John Valdemar (“Jack”) Christiansen was a long time resident of Bainbridge Island and died after a brief illness on August 16 at age 89. He was born on September 28, 1927, in Chicago to Christian Valdemar and Louise Linderoth Christiansen. His father worked for the Bowman Dairy Company and the family moved to Oak Park, Illinois, in 1937. He studied Architectural Engineering at the University of Illinois, graduating in 1949.
The engineering and art departments shared a building at the University of Illinois, and it was in its hallways that art major Sue Hasselquist attracted Jack’s eye. After a nine month courtship, they were married in Moline, Illinois, on March 12, 1950. They lived in Chicago for a few years where Jack attended Northwestern University for a Masters Degree in Structural Engineering and began his professional career.
Jack and Sue realized that each harbored a secret desire to go west. They crossed the country in 1952 in “the old clunker,” a black Ford, with their first born Janet Sue, to the chagrin of both sides of the family.
They rented a cottage at Green Spot on Bainbridge Island, and Jack went to work for a structural engineering firm in Seattle. They settled near Fletcher Bay where Jack remodeled a garage into a house for his growing family and then designed and built the home where he and Sue launched their children into the world and lived to the ends of their lives.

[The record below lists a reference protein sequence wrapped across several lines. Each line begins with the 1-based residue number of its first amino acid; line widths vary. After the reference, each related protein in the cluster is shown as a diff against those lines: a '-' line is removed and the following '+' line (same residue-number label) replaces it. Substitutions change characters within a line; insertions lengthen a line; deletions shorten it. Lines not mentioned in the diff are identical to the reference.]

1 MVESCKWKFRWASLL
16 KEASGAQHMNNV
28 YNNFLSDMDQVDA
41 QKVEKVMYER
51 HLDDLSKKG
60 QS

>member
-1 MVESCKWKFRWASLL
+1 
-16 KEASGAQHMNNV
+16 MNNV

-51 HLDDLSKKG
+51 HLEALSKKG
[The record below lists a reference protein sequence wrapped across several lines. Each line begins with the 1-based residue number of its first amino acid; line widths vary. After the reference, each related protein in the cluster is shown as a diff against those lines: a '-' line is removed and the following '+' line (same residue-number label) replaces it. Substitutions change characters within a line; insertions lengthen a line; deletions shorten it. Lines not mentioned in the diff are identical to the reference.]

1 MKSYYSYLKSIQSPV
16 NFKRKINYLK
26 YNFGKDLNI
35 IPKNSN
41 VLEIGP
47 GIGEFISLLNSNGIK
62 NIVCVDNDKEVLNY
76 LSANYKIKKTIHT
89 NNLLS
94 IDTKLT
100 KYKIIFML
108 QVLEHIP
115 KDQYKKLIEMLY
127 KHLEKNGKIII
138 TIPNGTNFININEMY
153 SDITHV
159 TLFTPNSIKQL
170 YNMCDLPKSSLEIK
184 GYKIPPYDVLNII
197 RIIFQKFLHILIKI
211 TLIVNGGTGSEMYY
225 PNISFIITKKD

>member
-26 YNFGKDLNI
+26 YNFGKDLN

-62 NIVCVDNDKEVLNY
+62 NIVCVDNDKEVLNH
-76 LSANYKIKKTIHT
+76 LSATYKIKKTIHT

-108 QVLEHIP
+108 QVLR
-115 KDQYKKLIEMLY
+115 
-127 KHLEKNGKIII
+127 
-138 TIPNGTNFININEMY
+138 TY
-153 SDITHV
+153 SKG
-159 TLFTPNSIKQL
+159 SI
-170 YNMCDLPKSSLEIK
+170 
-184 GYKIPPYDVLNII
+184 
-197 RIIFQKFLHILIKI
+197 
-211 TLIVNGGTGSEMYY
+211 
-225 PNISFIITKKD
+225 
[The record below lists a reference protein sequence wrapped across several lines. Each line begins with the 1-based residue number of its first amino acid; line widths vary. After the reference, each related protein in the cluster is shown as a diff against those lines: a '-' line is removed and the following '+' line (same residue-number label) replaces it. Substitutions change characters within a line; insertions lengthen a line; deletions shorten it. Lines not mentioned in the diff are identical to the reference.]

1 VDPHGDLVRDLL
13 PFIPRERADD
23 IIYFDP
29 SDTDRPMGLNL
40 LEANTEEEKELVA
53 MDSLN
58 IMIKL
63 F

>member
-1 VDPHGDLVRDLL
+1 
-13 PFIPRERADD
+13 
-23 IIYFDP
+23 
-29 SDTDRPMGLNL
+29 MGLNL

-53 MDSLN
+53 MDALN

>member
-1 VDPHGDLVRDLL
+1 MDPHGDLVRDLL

Jack and Sue shared their passion for outdoor adventure with many over the years. Jack, the “fearless leader,” planned the trips, and friends and family happily followed. These adventures included exploring the Olympic Mountains, scaling Washington volcanoes, boating Puget Sound, trekking through Europe and South America, rafting great rivers, skiing, and reaching the “ends of the earth” by ship. Jack accomplished a lifetime goal of climbing the 100 tallest peaks in the Olympics.
Jack became a partner for his firm, Skilling, Helle, Christiansen, Robertson. He engineered countless structures in the Pacific Northwest, including the Museum of Flight (1983), Yakima Valley SunDome (1990), USA Pavilion at Expo ‘74 in Spokane (1974), and numerous buildings at universities across the state and at the 1962 World’s Fair, such as the arches at the Pacific Science Center and the Exhibition Hall (now Pacific Northwest Ballet) (1962). He engineered the Bainbridge High School grandstand in 1990.
He considered his crowning achievement to be the design of the Seattle Kingdome – a concrete dome structure spanning over 660-feet in diameter. Built as a publically-funded, multipurpose arena, the Kingdome played an essential role in the growth of Seattle – bringing large-scale professional sports teams to the Pacific Northwest for the first time when it opened in 1976.
Jack commonly professed his love for structural engineering. “Being an engineer was a lot of fun because of the finished product,” he said. “A building is a great big thing, and you can see it, and touch it. It’s like you are creating sculpture on a grand scale.” In 2016, he was awarded the Eduardo Torroja Medal by the International Association of Shell and Spatial Structures.
Jack was preceded in death by his beloved wife Sue in 2010. He is survived by his five children – Janet (Torre) Jorgenson, Karin (Shigeki) Kajita, Robert Christiansen, John (Vivian) Christiansen and Nelda (Clif) Swiggett, and six grandchildren – Eric, Noel, Dylan, Karen, Jack and Aaron.